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Valuing The “Yeah…Whatever” Voice

Emma French's picture

sullen

The pesky thing about writing on the topic of something as wonderfully light as joy – which I did two blogs ago – is that its shadow side is quite likely to subsequently pop up and bite you on the bum. Let me explain. It seems that as soon as you take a stance on a particular subject, the cosmos, in its infinite wisdom, has this habit of kicking your butt in all the places where you simply are not embodying what you have said. Ouch!

So not long after I posted that blog piece, the big, fat opposite of juicy joy raised its ugly head and ventured a half-arsed roar. Which is to say that I had a black dog yapping at my heels, and I was singing the blues. This manifested as the dreaded: “ Yeah…whatever” voice – the side of me which feels kind of indifferent about stuff. But even though it can sometimes seem like my sullen inner teenager has come home to roost when this voice pumps up the volume, I have come to realize that there are actually some up-sides to feeling so flat – there is a lot to be gained when I listen to this part of myself.

I know that the “yeah…whatever” only gets really dominant in revolt when I have been running around like a chook – or chicken – without a head (as we say here in the Land Downunder). Which means that I have been OVER-doing everything to the point where I have become completely disconnected from my core – and from my joy. This can so easily happen during the now thankfully long-gone pre-Christmas rush. It ain’t called the Silly Season for nothing, and I approached this last one with even wilder than usual abandon. But if we go about our daily business in a manic way, we may as well be in an actual war zone, because our bodies can’t tell the difference. Yikes!

Coming down to earth

So as disconcerting as it can be to have even useful activity flat-lined by a “Yeah…whatever” response, it is also a crucial safety-valve. This is the part of me that knows how to rest – to simply be – and since I had not been allowing it to chill out, it got extremely narky. Or it would have if it wasn’t so tired of having its protestations fall on deaf ears. It had no recourse but to respond to my over-zealous comings and goings with a counteracting passive-aggression. Don’t get me wrong – being stopped dead in your tracks is often not easy or fun, but being ground to a halt sure is…grounding.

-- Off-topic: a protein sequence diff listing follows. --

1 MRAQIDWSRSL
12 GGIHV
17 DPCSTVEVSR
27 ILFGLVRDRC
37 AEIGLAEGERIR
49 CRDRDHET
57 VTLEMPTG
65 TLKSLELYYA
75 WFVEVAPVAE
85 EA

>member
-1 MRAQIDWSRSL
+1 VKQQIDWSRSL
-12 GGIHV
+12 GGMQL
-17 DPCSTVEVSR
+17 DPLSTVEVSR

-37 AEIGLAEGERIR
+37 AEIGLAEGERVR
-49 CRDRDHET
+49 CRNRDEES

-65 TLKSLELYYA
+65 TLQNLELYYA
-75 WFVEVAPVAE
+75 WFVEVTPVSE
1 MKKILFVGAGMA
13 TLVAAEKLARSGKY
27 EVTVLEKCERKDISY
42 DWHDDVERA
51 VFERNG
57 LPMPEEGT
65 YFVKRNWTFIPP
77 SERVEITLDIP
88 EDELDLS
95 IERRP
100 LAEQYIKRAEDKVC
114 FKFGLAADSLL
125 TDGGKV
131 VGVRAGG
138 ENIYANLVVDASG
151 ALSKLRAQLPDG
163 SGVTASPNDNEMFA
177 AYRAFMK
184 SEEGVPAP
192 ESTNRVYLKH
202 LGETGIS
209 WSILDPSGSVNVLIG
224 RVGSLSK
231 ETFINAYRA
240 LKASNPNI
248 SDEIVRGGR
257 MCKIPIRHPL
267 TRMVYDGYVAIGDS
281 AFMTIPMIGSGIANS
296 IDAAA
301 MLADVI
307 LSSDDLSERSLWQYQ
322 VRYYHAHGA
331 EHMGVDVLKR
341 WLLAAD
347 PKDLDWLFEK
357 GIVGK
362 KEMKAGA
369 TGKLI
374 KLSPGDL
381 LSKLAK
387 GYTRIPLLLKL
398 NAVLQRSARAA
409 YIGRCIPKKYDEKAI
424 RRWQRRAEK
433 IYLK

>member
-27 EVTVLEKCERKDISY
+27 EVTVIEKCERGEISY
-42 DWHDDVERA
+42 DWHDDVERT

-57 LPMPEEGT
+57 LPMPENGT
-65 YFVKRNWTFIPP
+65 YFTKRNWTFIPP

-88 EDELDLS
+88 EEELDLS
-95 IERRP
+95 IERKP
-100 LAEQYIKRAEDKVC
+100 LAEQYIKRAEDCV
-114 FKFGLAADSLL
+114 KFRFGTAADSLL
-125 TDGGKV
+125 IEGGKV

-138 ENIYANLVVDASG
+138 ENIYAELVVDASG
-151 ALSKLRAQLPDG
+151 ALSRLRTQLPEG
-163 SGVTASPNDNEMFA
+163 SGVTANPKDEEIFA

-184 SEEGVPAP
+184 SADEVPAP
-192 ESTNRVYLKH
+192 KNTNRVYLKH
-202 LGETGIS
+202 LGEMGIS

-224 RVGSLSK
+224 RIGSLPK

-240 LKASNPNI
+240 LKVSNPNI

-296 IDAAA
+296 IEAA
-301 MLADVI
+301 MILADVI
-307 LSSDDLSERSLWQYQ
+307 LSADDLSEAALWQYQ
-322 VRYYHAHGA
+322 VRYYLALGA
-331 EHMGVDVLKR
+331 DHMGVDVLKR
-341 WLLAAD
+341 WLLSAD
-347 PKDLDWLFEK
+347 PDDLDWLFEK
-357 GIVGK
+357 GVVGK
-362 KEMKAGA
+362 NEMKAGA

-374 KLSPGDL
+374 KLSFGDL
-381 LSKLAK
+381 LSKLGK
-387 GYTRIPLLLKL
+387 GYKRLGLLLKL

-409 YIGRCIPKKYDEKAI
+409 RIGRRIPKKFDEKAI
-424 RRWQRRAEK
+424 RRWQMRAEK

I was feeling as though the energy I am usually blessed with was being redeployed so it could be more useful in the long run. When this part of me surfaces, I need a whole lot of encouragement to want to do anything more energetic than breathing and peeing. It’s a recalibration of sorts, and the great thing is that it makes me a hell of a lot more discerning about what I give my attention to. I mean, let’s face it – if an idea gets any reading at all on the Richter scale of enthusiasm from your sullen inner teen, that tells you it’s something you really want to do, rather than something you think you should do.

So this pouty princess was for a while holding firmly onto the remote control of my life, rolling her eyes at the faintest whiff of any people-pleasing plans, and poised to change the channel straight away if she didn’t like the show. And I wouldn’t have it any other way.

Do you have a “Yeah…whatever” inner teen? I would love to hear your stories.

Emma French

Comments

Mariel's picture

"Yea... Whatever"

I love this! In my own experience, my "yeah.. whatever" voice tends to come out when I'm let down. Sometimes, I put so much effort or hope into something and in the event I am wrong, or this “thing” doesn’t pan out the way I wanted it to, I roll my own eyes. I guess it’s my way of throwing my hands up in the air like I don’t care…. When really, I care a lot. Somehow though, it’s like I don’t want to show that I do—even to myself. Because that would mean I am being vulnerable. Do you know what I mean? Anyways, thank you for sharing this. I can truly resonate with the “yeah.. whatevers” in life.

Emma French's picture

Thanks!

Hi Mariel - I know what you mean! It's so easy for us to want to galvanize ourselves against disappointment, because it feels painful to be sensitized. I aspire to being like a kid again, fully feeling what's there and then moving on quickly...

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